World building is writing hell. As incredible – even fun – as the idea might sound, it isn’t. By anything being possible, there is no place to start. Even if it seems like a matter of just picking and choosing and away you go, it isn’t. Not for me. While I might have the germ of an idea – such as using dark matter to fuel an inter-generational spaceship – fleshing that out is akin to chronic constipation. My writing practice is centered on the small things – an image or line of dialogue – and going out from there. It is an inductive approach to writing, finding the bits of evidence to create the whole, such as the serval image at the watering hole that begat My Bad Side.
I didn’t know what that image meant at the time, but I knew it meant something and used it to find what might be next.
Building worlds demands the opposite to my approach to writing, a deductive method, going from the big picture to develop the small, focusing on time machines or warp drives, creating a story from those. This is what grinds my flow to a halt. If I can’t see where I am – the details of what it looks like to live on board a spaceship – I am perpetually stuck.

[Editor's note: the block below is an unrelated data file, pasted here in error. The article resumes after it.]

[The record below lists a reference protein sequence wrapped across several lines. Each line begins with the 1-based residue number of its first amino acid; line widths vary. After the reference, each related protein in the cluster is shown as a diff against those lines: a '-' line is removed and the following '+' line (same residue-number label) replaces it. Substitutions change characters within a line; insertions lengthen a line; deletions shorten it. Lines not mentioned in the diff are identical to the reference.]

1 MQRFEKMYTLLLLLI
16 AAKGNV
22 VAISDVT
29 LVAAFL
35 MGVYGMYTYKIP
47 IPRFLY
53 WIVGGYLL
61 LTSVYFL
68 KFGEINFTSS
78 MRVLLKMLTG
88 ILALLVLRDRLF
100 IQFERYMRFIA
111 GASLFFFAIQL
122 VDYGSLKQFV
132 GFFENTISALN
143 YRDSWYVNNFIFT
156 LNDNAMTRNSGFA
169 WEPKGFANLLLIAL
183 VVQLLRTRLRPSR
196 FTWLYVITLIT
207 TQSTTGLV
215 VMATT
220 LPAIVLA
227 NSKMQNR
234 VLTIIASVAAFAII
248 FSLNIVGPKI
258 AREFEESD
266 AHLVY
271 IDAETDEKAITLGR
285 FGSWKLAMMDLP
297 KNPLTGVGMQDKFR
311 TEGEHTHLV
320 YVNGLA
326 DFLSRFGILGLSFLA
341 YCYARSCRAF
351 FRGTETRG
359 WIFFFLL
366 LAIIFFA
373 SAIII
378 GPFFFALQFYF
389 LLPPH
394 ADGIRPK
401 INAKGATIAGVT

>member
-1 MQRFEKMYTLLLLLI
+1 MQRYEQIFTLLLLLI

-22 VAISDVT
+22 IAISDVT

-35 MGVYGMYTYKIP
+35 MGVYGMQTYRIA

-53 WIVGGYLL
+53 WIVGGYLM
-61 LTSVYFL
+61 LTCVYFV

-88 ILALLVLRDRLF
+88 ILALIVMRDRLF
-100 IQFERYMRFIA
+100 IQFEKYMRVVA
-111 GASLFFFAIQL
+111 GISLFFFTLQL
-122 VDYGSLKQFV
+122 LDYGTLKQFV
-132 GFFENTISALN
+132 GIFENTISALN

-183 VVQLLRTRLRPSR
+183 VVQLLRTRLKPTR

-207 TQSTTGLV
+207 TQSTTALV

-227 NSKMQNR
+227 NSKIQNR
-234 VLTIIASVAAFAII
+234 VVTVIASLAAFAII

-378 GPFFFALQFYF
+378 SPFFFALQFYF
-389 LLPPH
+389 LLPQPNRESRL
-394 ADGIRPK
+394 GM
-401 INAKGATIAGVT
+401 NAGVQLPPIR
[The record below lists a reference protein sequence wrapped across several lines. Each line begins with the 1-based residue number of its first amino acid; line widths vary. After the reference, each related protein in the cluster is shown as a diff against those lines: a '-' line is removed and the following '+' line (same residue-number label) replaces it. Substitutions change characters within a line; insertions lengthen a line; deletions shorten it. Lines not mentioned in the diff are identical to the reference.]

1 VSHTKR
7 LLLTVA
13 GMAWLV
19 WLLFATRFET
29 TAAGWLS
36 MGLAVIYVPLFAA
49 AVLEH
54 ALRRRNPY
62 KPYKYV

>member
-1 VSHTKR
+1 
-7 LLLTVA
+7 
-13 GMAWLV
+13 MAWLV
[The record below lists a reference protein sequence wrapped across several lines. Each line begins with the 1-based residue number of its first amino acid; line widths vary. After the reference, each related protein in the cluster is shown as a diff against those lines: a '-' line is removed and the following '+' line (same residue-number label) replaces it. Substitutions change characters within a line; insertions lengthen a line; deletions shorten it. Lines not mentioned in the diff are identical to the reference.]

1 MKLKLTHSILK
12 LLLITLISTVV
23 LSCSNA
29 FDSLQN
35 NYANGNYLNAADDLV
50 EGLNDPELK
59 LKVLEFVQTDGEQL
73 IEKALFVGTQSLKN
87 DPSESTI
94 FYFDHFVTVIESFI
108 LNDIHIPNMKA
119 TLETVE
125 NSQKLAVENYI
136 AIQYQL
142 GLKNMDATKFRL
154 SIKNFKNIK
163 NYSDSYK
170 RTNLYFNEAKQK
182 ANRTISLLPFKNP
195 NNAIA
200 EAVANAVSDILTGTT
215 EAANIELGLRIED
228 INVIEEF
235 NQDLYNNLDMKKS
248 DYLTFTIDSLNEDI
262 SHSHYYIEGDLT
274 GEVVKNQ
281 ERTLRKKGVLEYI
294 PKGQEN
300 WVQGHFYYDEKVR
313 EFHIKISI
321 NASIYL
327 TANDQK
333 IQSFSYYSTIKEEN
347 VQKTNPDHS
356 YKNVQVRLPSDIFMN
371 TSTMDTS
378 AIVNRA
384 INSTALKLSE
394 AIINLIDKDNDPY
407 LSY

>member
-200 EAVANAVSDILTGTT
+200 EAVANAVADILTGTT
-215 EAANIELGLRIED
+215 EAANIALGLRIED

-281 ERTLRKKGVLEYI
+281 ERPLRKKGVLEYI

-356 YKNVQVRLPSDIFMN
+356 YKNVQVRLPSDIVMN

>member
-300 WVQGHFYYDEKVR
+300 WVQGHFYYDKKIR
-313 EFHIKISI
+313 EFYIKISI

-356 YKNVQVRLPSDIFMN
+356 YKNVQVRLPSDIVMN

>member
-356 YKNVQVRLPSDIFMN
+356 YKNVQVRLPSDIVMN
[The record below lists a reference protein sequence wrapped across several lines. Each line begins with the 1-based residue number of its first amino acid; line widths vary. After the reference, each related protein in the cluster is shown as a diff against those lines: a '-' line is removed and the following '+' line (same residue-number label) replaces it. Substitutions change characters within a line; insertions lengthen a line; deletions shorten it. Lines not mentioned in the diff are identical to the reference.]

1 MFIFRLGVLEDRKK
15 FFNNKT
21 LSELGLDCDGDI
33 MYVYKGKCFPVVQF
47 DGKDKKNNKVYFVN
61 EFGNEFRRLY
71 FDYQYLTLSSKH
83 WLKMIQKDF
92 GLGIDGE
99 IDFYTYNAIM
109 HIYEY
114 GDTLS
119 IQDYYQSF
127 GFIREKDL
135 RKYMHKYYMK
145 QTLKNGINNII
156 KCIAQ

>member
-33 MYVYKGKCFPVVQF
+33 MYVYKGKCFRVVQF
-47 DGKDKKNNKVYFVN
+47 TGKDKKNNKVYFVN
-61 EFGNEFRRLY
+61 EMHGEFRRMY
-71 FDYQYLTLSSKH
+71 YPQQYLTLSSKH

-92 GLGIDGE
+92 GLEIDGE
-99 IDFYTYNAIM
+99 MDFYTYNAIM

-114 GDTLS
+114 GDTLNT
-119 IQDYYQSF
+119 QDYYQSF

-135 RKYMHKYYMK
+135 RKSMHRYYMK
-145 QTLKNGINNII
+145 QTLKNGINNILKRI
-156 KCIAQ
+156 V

I got into the world of speculative fiction by accident. The protagonist in an earlier book, Dee Sinclair, stumbled ahead and wondered aloud if she might venture on to something else. As far-fetched as her world appeared at the time – a sex performer holed up with her pet serval – it was nothing compared to Greenland where she witnesses a fledgling world constructed before her eyes. This is the outset of Anori, the first book of The Cx Trilogy.
The crux of the speculative/sci-fi genre is world building, something beyond what we live in today. It isn’t just a matter of a propping up a couple of rocket ships and having characters walk about in space suits. Every detail has to be in tune. My most effective world building elements in Anori are Holoweb and Second Skin because they were simple to envision – a three-dimensional version of today’s internet and a spray-on fashion statement – and only a step ahead of what we have now.